Instagram has also given a licence to everyone to become a photographer or ‘creative’. I think its made photography a ‘trendy’ hobby. For me, it takes away what photography is really about. I’ve definitely seen some amazing instagram accounts but I have also seen countless images with poor composition, out of focus images and a venetian filter laid on the top of a photo, which ultimately receives hundreds of comments and likes when no technical thought has gone into the image. Originality is another aspect Instagram exploits.
Currently there is this flower trend happening; I’ve used flowers a lot in my work and I’m not saying I’m the first to use them or claim rights to this style, but both myself and my friends noticed that when I started doing my own interpretations and associations with flowers, more and more people started to do similar things.
No one seems original anymore. Everything is very similar and all about being ‘trendy’ right now. At the end of the day, everyone is of course entitled to do what they please. Instagram can be a very false platform in terms of popularity, integrity and honesty. However, for me its useful for sourcing people I want to cast for work as it opens up a wider range.
How would you describe your photographic style?
I would say its quite natural, raw and earthy. I use lots of textures and textiles, natural elements (such as lighting) and minimal styling.
How do you balance your personal creative projects with professional commissions?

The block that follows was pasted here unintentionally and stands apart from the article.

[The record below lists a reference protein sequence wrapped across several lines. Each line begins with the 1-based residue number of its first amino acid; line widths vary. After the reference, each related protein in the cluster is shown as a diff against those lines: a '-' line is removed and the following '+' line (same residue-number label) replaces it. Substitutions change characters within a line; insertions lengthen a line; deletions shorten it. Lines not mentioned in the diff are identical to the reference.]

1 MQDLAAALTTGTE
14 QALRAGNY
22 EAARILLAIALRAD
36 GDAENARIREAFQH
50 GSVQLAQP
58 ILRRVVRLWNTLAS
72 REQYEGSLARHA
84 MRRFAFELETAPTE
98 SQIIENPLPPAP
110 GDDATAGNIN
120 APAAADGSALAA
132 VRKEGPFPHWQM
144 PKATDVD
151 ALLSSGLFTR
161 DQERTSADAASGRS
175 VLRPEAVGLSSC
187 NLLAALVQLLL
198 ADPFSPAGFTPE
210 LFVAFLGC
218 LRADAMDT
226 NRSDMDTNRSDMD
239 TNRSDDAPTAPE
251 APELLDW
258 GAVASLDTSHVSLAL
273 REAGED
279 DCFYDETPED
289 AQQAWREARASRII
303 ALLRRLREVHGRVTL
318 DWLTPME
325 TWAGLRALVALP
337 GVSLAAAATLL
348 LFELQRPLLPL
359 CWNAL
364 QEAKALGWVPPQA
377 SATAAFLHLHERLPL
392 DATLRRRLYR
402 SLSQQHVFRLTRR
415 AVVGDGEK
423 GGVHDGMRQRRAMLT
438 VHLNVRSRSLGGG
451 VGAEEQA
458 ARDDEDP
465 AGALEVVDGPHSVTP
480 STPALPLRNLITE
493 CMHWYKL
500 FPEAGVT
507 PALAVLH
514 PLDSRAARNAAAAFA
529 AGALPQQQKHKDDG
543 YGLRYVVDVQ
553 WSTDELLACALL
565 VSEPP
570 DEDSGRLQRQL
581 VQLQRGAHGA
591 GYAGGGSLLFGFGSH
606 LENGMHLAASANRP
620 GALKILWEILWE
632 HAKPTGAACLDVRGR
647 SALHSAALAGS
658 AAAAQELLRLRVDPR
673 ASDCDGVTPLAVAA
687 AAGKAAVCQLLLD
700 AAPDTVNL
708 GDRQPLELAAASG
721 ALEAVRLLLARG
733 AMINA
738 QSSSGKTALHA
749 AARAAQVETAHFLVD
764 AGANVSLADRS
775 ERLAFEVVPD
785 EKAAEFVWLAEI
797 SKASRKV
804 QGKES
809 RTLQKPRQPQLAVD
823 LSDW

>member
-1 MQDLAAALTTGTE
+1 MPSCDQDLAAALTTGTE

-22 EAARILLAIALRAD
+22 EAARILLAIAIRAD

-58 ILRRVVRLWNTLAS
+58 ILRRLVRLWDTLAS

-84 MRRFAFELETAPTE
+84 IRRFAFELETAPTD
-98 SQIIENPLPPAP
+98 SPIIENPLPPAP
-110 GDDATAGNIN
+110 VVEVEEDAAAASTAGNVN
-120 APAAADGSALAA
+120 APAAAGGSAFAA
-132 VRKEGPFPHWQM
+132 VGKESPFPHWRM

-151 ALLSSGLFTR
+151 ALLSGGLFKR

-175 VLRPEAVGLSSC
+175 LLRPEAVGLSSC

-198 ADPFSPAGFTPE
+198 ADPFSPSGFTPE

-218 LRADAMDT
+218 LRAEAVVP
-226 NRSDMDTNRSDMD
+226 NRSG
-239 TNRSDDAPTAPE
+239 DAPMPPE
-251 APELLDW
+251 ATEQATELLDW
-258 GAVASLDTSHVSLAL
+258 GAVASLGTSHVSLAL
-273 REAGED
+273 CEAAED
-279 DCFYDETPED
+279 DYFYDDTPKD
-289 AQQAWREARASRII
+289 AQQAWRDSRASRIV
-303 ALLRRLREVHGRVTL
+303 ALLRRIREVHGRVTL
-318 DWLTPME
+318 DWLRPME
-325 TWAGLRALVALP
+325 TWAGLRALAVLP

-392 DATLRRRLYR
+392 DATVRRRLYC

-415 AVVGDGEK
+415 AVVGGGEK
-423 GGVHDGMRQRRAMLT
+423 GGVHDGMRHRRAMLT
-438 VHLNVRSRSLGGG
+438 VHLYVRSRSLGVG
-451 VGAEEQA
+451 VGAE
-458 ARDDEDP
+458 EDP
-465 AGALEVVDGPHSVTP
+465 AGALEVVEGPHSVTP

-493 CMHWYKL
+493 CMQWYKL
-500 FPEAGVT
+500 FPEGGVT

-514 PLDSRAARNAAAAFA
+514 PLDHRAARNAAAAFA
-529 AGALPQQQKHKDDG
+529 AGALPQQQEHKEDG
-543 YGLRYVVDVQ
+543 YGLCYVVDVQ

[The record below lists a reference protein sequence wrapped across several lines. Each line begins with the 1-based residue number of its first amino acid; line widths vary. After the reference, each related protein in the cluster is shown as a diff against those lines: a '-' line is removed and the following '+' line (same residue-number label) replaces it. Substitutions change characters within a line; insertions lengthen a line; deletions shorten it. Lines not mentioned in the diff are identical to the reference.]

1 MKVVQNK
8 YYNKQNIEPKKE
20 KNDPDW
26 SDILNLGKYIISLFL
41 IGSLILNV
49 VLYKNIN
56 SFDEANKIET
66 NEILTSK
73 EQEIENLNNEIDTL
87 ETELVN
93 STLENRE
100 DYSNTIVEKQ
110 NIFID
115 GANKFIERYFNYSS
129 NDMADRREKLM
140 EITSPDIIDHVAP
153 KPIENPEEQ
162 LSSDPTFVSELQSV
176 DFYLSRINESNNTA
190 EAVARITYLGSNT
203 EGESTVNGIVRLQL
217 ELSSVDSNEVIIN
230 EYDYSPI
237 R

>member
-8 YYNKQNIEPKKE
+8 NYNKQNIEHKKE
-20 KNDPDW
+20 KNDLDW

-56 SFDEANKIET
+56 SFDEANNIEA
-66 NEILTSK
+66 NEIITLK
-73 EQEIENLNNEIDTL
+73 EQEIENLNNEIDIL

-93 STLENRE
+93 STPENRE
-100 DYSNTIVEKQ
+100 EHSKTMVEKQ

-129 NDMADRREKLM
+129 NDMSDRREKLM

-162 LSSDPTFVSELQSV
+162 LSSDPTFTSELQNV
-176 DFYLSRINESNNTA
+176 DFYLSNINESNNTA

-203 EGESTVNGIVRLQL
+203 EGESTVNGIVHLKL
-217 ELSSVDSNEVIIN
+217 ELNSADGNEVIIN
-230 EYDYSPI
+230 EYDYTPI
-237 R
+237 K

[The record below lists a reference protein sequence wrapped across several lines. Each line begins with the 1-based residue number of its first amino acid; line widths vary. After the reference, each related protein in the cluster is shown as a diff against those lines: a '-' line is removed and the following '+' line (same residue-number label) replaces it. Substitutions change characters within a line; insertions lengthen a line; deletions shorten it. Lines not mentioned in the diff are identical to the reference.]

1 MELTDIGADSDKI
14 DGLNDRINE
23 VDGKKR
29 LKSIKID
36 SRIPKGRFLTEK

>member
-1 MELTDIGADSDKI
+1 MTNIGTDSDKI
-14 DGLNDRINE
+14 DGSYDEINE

I’m honestly still the most disorganized person but I’m getting better! I try to shoot at least some parts of my own projects twice a month.
It was amazing to an get an insight into the artistic world of Nadine and share it with you all! Follow her on Instagram to keep up to date with her work!
All photos c/o of Nadine Ijewere. Full portfolio can be viewed here.
I’d heard news and hype around Pakistani Filmmaker Afia Nathaniel’s debut film Dukhtar but was itching to see its trailer!
In the mountains of Pakistan, a mother and her ten-year-old daughter flee their home on the eve of the girl’s marriage to a tribal leader. A deadly hunt for them begins.
What makes the plot even more sinister is its reality; although not restricted to Pakistan, the custom of marrying young girls off to older men without any consent is strongly prevalent in the world. Perhaps a film as powerful as this one can challenge and defy this practice.